The Sierra Club and Protect the Adirondacks have filed suit against the Adirondack Park Agency and the Department of Environmental Conservation over alleged failings in regulation of environmental standards relating to a proposed development in Tupper Lake. Photo by AP.
March 26, 2012Two environmental groups and several landowners have filed a lawsuit in state Supreme Court in an attempt to stop one of the largest planned developments in the history of the Adirondack Park.
The Sierra Club and Protect the Adirondacks have filed a lawsuit against the Adirondack Park Agency and the Department of Environmental Conservation after the green light was given to Preserve Associates to go ahead with developing the Adirondack Club and Resort in Tupper Lake, Franklin County.
Michael Foxman, an attorney from Pennsylvania and one of the developers with Preserve Associates, said he "doesn't believe there is any possibility of a lawsuit being successful" because the courts will not be able to find enough cause to overturn the decision of a state agency.
The Adirondack Club and Resort is a planned 6,235 acre development encompassing hundreds of camps, a 60-room inn, a ski lodge, spa, equestrian center, marina, gym, clubhouse and amphitheater, in addition to the required utilities. Originally proposed in 2004, the Adirondack Park Agency voted 10-1 to approve the plan in late January of this year.
"This is one of the worst decisions in the APA's history," said Roger Downs, conservation director for the Sierra Club Atlantic Chapter.
Environmentalists are bringing suit against the Park Agency and the DEC over what has been characterized as a lack of appropriate oversight and "backbone." The advocates claim that Preserve Associates failed to conduct the necessary environmental review and that the proposed clusters of development violates the Park Agency's own guidelines governing "resource management" land.
Central to the case is the Park Agency's issuance of "non-permit permits" in the language of the environmental groups, which, according to Bob Glennon of Protect the Adirondacks, allow the developer to begin operations while environmental reviews are under way.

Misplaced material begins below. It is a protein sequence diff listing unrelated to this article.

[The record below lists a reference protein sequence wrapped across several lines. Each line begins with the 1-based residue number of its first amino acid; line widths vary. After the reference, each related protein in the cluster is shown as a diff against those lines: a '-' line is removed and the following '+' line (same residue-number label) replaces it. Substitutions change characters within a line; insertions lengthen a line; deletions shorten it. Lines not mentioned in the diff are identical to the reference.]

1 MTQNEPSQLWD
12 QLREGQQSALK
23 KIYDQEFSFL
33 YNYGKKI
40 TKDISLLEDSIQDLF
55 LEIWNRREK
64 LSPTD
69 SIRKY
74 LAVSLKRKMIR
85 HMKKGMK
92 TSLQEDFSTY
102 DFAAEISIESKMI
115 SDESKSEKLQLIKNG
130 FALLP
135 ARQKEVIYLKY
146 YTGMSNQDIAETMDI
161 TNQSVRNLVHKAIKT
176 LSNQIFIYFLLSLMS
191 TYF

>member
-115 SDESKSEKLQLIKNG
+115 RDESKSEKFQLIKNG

Citing the example of proposed snow makers on the Big Tupper ski area that would require taking water from Cranberry Pond, Glennon claims the Agency approved the project even though "no one has studied the possible impact on the wetlands, on the pond." The Agency said, in Glennon's words, "[Preserve Associates] can do it for two years, while you study it, and then you can come back and see if you can continue doing it."
"On the issue of not studying these issues of biodiversity, not studying the wildlife issues until after the development happens — the kinds of studies that will come out after the developments happen, these will be the eulogies for this land," said Downs.
Foxman, however, said the lawsuit is "simply seeking to delay and cause additional expense, hoping the project will go away. I don't have the slightest concern that the action of the APA will be overturned."
John Sheehan, director of communications for the Adirondack Council, said a key problem for his group lies with the Park Agency's own authority — or lack thereof. While not a party in the lawsuit, the Adirondack Council is advocating reform within the Agency.
"We think that this case shows that the Agency's rules are outdated. The project sprawls across too much land that is the most remote and undeveloped on the property. Instead of remaining in a tight cluster it sprawls across an area half the size of Manhattan." Yet while the concerns with the plan have been pointed out by opponents, "the Park Agency did not have clear authority to insist upon changes," he said.
Keith McKeever, director of public relations for the Adirondack Park Agency, said they are "confident in our review of the project."
Foxman expects building to begin in 2013.
The plaintiffs expect the case to be transferred to the Appellate Division, Third Department.